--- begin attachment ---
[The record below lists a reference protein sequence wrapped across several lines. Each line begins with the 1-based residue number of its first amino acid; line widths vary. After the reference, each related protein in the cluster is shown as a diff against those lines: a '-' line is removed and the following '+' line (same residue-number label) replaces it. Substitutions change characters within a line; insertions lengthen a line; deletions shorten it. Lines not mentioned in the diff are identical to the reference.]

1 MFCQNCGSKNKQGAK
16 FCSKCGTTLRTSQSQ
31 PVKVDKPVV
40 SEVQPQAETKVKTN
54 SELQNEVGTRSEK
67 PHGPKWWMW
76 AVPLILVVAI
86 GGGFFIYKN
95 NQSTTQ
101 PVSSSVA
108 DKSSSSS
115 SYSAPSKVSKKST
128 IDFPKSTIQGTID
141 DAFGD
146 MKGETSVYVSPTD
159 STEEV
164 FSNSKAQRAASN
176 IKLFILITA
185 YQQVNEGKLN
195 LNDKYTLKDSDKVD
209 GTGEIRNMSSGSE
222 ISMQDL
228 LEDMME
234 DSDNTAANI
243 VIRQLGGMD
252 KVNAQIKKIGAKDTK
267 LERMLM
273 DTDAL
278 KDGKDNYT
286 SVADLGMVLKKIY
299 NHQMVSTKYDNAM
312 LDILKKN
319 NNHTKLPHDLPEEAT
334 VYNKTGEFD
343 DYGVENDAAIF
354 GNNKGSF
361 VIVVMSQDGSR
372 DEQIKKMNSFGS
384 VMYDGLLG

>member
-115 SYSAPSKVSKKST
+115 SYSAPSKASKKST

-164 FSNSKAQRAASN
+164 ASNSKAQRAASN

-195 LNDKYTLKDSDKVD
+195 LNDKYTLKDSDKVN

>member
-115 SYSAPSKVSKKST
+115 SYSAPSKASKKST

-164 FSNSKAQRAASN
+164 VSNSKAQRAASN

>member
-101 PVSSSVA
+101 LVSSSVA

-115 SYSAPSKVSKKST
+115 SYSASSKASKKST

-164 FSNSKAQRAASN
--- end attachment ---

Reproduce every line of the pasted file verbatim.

[The record below lists a reference protein sequence wrapped across several lines. Each line begins with the 1-based residue number of its first amino acid; line widths vary. After the reference, each related protein in the cluster is shown as a diff against those lines: a '-' line is removed and the following '+' line (same residue-number label) replaces it. Substitutions change characters within a line; insertions lengthen a line; deletions shorten it. Lines not mentioned in the diff are identical to the reference.]

1 MFCQNCGSKNKQGAK
16 FCSKCGTTLRTSQSQ
31 PVKVDKPVV
40 SEVQPQAETKVKTN
54 SELQNEVGTRSEK
67 PHGPKWWMW
76 AVPLILVVAI
86 GGGFFIYKN
95 NQSTTQ
101 PVSSSVA
108 DKSSSSS
115 SYSAPSKVSKKST
128 IDFPKSTIQGTID
141 DAFGD
146 MKGETSVYVSPTD
159 STEEV
164 FSNSKAQRAASN
176 IKLFILITA
185 YQQVNEGKLN
195 LNDKYTLKDSDKVD
209 GTGEIRNMSSGSE
222 ISMQDL
228 LEDMME
234 DSDNTAANI
243 VIRQLGGMD
252 KVNAQIKKIGAKDTK
267 LERMLM
273 DTDAL
278 KDGKDNYT
286 SVADLGMVLKKIY
299 NHQMVSTKYDNAM
312 LDILKKN
319 NNHTKLPHDLPEEAT
334 VYNKTGEFD
343 DYGVENDAAIF
354 GNNKGSF
361 VIVVMSQDGSR
372 DEQIKKMNSFGS
384 VMYDGLLG

>member
-115 SYSAPSKVSKKST
+115 SYSAPSKASKKST

-164 FSNSKAQRAASN
+164 ASNSKAQRAASN

-195 LNDKYTLKDSDKVD
+195 LNDKYTLKDSDKVN

>member
-115 SYSAPSKVSKKST
+115 SYSAPSKASKKST

-164 FSNSKAQRAASN
+164 VSNSKAQRAASN

>member
-101 PVSSSVA
+101 LVSSSVA

-115 SYSAPSKVSKKST
+115 SYSASSKASKKST

-164 FSNSKAQRAASN